Be Involved

From: Public Affairs

For many James Madison University students being the change starts with being involved.   JMU offers over 300 active organizations for students to get involved in and welcomes students to create their own club if they don't find what they are looking for.

"Being in a club can have benefits throughout college and life: socially, in terms of rounding out your academic experience, in terms of leadership, in terms of your resume," said Office of Student Activities and Involvement's Kindra Amott, coordinator for student organizations.


Student organizations are busy preparing for Student Organization Night, Sept. 7, from 6:30 to 8:30 p.m. in the Convocation Center.  Senior Katie Crandell, president of Madison JUMP, a club that provides mentors for first-year students, said the members of her organization will serve as Student Organization Night Guides.  The SONGs will help first-year students navigate the sometimes overwhelming number of club offerings at SON.

The Invisible Children club will set up information at SON and have club members there to answer questions and recruit new members.  "I think it's really important to be involved on campus because it's one of the best ways to meet people," said senior Gabrielle Haeringer, IC's co-president.  "I've met some of my best friends through Invisible Children. Being involved also gives you the opportunity to really be a part of something on campus, so that when you leave college you've left with a lot more meaningful experiences and a strong sense of community."

New year, new clubs

JMU encourages students to create new clubs if they do not find any that interest them.  Roughly 12 new clubs are added each semester.  Prospective clubs with at least eight committed members may submit applications on the first day of class, and a lottery is held if more than 12 groups apply for recognition.

“This year, we had 21 organizations apply for recognition, so a lottery took place and 13 were taken into the Creating Excellent Organizations workshop series,” said OSAI graduate assistant Eric Bouchard. “These 13 organizations must attend all four CEO trainings and present to the Organization Recognition Committee before approval.”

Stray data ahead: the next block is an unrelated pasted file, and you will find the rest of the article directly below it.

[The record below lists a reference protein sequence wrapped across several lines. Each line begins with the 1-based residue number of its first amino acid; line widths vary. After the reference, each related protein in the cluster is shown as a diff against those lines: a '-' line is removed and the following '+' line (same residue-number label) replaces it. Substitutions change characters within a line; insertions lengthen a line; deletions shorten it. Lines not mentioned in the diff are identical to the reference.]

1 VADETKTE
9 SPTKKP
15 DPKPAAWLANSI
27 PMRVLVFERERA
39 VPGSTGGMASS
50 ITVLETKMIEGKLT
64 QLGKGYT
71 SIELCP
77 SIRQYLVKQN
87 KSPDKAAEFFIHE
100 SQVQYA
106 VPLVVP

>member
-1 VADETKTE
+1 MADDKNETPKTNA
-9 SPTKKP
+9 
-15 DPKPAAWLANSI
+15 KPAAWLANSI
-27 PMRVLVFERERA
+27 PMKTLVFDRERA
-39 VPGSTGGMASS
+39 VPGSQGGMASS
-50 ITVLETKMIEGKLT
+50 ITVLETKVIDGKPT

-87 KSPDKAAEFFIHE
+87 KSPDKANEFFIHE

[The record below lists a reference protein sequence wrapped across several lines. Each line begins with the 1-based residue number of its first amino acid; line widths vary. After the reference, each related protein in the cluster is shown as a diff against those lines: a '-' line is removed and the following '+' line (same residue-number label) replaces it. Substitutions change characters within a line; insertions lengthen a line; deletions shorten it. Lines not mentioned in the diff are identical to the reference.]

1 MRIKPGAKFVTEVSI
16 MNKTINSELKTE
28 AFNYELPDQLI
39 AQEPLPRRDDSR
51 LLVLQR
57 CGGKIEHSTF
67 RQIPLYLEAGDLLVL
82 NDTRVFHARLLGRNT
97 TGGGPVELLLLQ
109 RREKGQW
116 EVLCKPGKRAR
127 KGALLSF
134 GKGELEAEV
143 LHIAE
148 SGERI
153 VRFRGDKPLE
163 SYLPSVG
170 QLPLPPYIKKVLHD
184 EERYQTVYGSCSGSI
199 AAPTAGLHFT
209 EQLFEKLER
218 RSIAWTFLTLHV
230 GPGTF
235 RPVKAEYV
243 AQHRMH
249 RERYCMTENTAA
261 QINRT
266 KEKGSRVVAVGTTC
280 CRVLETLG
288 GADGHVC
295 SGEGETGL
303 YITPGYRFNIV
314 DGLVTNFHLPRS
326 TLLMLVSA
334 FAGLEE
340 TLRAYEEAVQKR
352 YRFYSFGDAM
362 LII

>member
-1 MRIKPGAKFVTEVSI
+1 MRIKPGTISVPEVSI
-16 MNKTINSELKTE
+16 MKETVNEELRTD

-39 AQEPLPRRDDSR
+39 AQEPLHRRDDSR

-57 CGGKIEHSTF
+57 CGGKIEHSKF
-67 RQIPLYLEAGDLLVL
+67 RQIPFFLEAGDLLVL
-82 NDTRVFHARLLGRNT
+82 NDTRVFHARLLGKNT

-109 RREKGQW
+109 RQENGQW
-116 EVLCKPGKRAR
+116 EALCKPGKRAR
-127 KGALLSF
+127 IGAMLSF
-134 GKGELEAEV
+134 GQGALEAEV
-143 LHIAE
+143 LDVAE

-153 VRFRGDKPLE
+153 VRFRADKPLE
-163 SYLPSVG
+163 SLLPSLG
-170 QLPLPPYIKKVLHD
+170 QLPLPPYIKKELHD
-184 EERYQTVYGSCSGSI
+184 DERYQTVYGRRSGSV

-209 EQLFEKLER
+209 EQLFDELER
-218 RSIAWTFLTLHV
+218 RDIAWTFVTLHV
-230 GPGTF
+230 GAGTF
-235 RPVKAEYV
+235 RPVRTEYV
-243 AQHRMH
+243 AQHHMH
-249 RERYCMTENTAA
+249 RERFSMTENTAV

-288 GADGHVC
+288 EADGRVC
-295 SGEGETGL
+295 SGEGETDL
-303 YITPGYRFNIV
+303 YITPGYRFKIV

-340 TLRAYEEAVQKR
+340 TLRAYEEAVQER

Ranging from clubs that advocate a safer and more unified JMU community to academic-centered organizations, there are clubs for students to not only fulfill their passions, but make a difference as well.

Junior Truman Horwitz leads Student Greater Madison, formed in spring 2011. “We want to encourage a positive dialogue between the City of Harrisonburg and JMU, both students and faculty, and hope that the actions we take make Madison greater,” said Horwitz.  SGM plans on recruiting new members at SON to help plan activities like The Big Event, a community-based day of service.

In an effort to help bridge the gap between the Political Science and History Departments and the College of Education, the Future Social Studies Educators club was formed during spring 2011.

“We offer several personal and career development workshops, advising sessions and resume workshops with Career and Academic Planning for members majoring in history or political science and minoring in Interdisciplinary Social Science,” said FSSE member Samantha Reynolds. “We expect to grow from 50 to 80 students after SON this semester.”

Be Involved Online

OSAI is very excited to debut the new Be Involved Web-based application to help students manage their organizations and their personal involvement at JMU.   Students already involved in campus organizations can create a profile and have access to their club's page where information will be posted, a calendar of events is listed, service hours can be tracked and students can even participate in club elections.  "Our goal is to have students constantly checking it," said Amott.  "If this tool is in your toolbox and you're not using it, you're missing out."

Amott points out Be Involved is also an excellent tool for students who are just starting to explore student organizations at JMU. The Web site lets students rank their interests and then Be Involved will recommend clubs that meet those interests.

"My hope is that students take advantage of the opportunities here because there are so many," said Amott. 

For more information, visit: The Office of Student Activities and Involvement

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September 6, 2011

By Paula Polglase and Lisl Magboo